Despite having recorded only 340 COVID-19 cases between mid-March and early December, and just 6 active cases per 100,000 population, the second lowest rate among provinces in the country after P.E.I., Newfoundland and Labrador’s economy is in dire straits for two reasons.
First, the steady slide in world oil prices which started at the beginning of this year has caused the value of the province’s major export to drop by -22% year to date, leading to a -26% decline in the total value of the province’s exports.
Second, the combination of the very sharp plunge in oil prices, a significant reduction in crude oil production due to COVID-19 and a concomitant suspension of spending on major capital projects — i.e., including the Muskrat Falls Hydro Project, the White Rose Extension project, the Voisey’s Bay Underground Mine Development, plus several smaller offshore exploration projects — has been responsible for causing capital expenditures in the province to retreat from $7 billion in 2019 to $5.4 billion in 2020.
COVID-19 drop in oil prices has hobbled oil exports and energy investment
The sharp slowdown in energy production and the associated reduction in capital spending, together with measures to prevent the spread of COVID-19, caused employment in Newfoundland and Labrador to fall by -25,000 jobs between February and May. This sharp decline in hiring boosted the province’s unemployment rate from 11.7% in March to a country-leading high of 16.5% in June.
Since mid-year, the hiring outlook in the province has improved. While low energy prices have caused several major energy projects, including White Rose’s Extension work, to remain on hold, higher prices have boosted the year-to-date value of the province’s exports of nickel (+6.5%) and iron ore (+17.0%).
Following a March pause, construction has resumed at Muskrat Falls, although employment at the project will be limited due to COVID-19 social distancing. Employment at the Voisey’s Bay Mine has also picked up, after being suspended in March.
Since June, the jobs count in the province has crawled back from 204,000 to 224,000, just a shade above its pre-COVID level of 223,000, and the province’s unemployment rate has settled back down to 12.2%, the same as in February before the pandemic.
Stronger housing demand points to pickup in residential construction
In response to the above-noted strong pattern of job ‘re-creation’, the lowest mortgage interest rates since late 2015, a significant increase in pent-up post-COVID housing demand, and a gradual increase in admissions of permanent residents, sales of existing homes in the past five months (June through October) are up by +22% year to date. Reflecting this improvement in demand, the months’ supply of homes for sale now stands at 8.9, well below the recent high of 17.4 reached in May.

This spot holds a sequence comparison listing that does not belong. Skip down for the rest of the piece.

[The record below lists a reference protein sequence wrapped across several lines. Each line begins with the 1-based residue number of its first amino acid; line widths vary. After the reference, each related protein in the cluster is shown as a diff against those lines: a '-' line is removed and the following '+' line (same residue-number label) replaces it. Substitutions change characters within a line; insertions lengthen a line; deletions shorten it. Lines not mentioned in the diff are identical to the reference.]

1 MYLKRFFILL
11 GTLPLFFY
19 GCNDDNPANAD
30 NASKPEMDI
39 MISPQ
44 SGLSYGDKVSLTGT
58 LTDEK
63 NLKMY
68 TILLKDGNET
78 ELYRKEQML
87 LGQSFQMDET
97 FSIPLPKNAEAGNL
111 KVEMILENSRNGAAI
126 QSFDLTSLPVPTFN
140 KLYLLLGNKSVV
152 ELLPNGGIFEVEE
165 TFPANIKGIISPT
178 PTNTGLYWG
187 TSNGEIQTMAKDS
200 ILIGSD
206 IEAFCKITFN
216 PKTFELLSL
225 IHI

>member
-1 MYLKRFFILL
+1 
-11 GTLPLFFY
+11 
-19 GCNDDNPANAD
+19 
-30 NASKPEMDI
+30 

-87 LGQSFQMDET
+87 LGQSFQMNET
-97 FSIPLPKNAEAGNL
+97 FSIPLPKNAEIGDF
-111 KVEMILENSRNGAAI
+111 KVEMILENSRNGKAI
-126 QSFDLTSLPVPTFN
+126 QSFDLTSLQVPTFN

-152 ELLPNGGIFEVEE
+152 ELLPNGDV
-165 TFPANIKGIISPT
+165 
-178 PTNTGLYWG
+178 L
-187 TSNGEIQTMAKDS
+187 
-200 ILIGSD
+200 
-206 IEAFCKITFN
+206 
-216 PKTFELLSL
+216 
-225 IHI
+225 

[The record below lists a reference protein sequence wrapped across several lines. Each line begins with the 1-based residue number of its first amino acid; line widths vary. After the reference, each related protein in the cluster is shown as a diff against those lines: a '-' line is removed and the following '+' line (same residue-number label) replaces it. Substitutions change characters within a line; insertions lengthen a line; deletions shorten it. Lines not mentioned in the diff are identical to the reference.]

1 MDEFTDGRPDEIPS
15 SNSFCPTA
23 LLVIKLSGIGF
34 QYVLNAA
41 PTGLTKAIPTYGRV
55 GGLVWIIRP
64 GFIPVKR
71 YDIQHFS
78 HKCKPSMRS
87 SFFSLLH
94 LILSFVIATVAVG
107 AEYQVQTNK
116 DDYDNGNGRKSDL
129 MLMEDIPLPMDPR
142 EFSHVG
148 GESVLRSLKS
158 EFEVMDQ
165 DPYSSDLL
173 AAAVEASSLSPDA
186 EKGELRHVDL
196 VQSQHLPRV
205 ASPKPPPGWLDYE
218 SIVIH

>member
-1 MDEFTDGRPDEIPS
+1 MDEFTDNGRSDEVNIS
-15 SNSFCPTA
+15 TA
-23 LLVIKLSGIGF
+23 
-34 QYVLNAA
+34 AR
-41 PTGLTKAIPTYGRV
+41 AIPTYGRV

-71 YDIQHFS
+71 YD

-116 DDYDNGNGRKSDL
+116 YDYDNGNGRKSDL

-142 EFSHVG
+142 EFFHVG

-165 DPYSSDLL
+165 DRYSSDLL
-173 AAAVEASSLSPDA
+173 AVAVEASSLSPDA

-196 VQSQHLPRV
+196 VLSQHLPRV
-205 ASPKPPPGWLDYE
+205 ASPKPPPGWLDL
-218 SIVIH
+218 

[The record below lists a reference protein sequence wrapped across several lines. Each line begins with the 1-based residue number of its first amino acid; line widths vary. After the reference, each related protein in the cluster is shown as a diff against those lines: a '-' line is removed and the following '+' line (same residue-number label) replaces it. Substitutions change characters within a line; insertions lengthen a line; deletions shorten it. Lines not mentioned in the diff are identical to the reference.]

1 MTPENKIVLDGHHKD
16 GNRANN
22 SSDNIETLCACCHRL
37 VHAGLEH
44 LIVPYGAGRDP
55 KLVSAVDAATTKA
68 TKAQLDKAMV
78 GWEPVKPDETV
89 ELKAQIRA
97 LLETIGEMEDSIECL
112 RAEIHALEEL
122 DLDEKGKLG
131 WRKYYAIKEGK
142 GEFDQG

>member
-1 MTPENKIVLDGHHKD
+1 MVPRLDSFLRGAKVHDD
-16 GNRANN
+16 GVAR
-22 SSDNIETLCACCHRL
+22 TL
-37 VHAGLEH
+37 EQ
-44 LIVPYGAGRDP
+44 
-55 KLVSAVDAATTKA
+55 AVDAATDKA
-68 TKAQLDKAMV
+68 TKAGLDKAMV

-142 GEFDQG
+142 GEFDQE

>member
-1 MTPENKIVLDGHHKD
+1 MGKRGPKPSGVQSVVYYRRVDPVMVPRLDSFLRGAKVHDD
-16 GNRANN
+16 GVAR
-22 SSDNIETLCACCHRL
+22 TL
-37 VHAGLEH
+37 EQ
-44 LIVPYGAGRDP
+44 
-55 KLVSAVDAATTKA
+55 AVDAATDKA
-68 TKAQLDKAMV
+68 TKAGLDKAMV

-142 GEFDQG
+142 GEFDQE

Although the number of dwelling units started in the province in the past five months is down by -22% year to date, the strong gain in applications to build new residential dwellings and the fact that the inventory of completed and unoccupied units is at an eight-year low, strongly suggest residential construction will pick up steam during the first half of 2021.
Several key indicators are signaling that the pace of economic activity in Newfoundland and Labrador is quickening heading into 2021. However, the provincial government’s recent (temporary) re-introduction of travel restrictions on November 22 indicates the way forward, as for all provinces across the country, will not be smooth.
It should be noted that there are other clouds on Newfoundland and Labrador’s economic horizon. They include potential electricity price hikes stemming from the higher-than-projected construction cost of Muskrat Falls and higher taxes necessitated by a large budget deficit due to a combination of reduced offshore oil royalties and higher COVID-related spending.
The bottom line
Looking further ahead, the prospect that recently developed effective vaccines will trigger a post-COVID surge in global economic activity should give a significant boost in demand for oil, the province’s major export product. Also, the lifting of restrictions on travel into the province will breathe new life into the tourism industry which has been flattened by the virus since March.
After posting GDP growth of 4% in 2019, we estimate that the harmful effects of COVID-19 in the first half of this year will cause Newfoundland and Labrador’s economy to contract by -8% in 2020. Next year, the provincial GDP advance should be in a range of +3% to +5%, driven by a rebound in domestic and external demand.
John Clinkard has over 35 years’ experience as an economist in international, national and regional research and analysis with leading financial institutions and media outlets in Canada.
Real* Gross Domestic Product (GDP) Growth – Newfoundland and Labrador vs Canada
Chart: ConstructConnect – CanaData.